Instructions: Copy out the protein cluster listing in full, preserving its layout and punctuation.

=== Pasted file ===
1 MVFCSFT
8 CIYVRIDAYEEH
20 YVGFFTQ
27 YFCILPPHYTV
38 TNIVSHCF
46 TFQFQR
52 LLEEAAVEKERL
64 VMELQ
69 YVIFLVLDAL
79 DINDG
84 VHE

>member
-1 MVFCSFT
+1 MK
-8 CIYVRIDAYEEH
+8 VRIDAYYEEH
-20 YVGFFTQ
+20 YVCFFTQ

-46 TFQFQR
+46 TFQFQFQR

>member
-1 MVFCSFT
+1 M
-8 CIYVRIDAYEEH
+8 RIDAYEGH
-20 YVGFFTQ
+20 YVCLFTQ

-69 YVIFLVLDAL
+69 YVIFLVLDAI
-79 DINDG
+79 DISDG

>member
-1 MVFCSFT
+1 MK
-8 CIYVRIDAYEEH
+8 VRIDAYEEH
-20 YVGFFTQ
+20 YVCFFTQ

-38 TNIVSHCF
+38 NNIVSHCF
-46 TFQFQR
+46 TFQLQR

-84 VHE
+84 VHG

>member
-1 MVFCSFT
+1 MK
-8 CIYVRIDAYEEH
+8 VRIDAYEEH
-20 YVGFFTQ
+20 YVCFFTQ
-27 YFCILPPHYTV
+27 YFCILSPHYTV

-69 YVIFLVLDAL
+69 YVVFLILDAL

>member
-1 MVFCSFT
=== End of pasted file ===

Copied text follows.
1 MVFCSFT
8 CIYVRIDAYEEH
20 YVGFFTQ
27 YFCILPPHYTV
38 TNIVSHCF
46 TFQFQR
52 LLEEAAVEKERL
64 VMELQ
69 YVIFLVLDAL
79 DINDG
84 VHE

>member
-1 MVFCSFT
+1 MK
-8 CIYVRIDAYEEH
+8 VRIDAYYEEH
-20 YVGFFTQ
+20 YVCFFTQ

-46 TFQFQR
+46 TFQFQFQR

>member
-1 MVFCSFT
+1 M
-8 CIYVRIDAYEEH
+8 RIDAYEGH
-20 YVGFFTQ
+20 YVCLFTQ

-69 YVIFLVLDAL
+69 YVIFLVLDAI
-79 DINDG
+79 DISDG

>member
-1 MVFCSFT
+1 MK
-8 CIYVRIDAYEEH
+8 VRIDAYEEH
-20 YVGFFTQ
+20 YVCFFTQ

-38 TNIVSHCF
+38 NNIVSHCF
-46 TFQFQR
+46 TFQLQR

-84 VHE
+84 VHG

>member
-1 MVFCSFT
+1 MK
-8 CIYVRIDAYEEH
+8 VRIDAYEEH
-20 YVGFFTQ
+20 YVCFFTQ
-27 YFCILPPHYTV
+27 YFCILSPHYTV

-69 YVIFLVLDAL
+69 YVVFLILDAL

>member
-1 MVFCSFT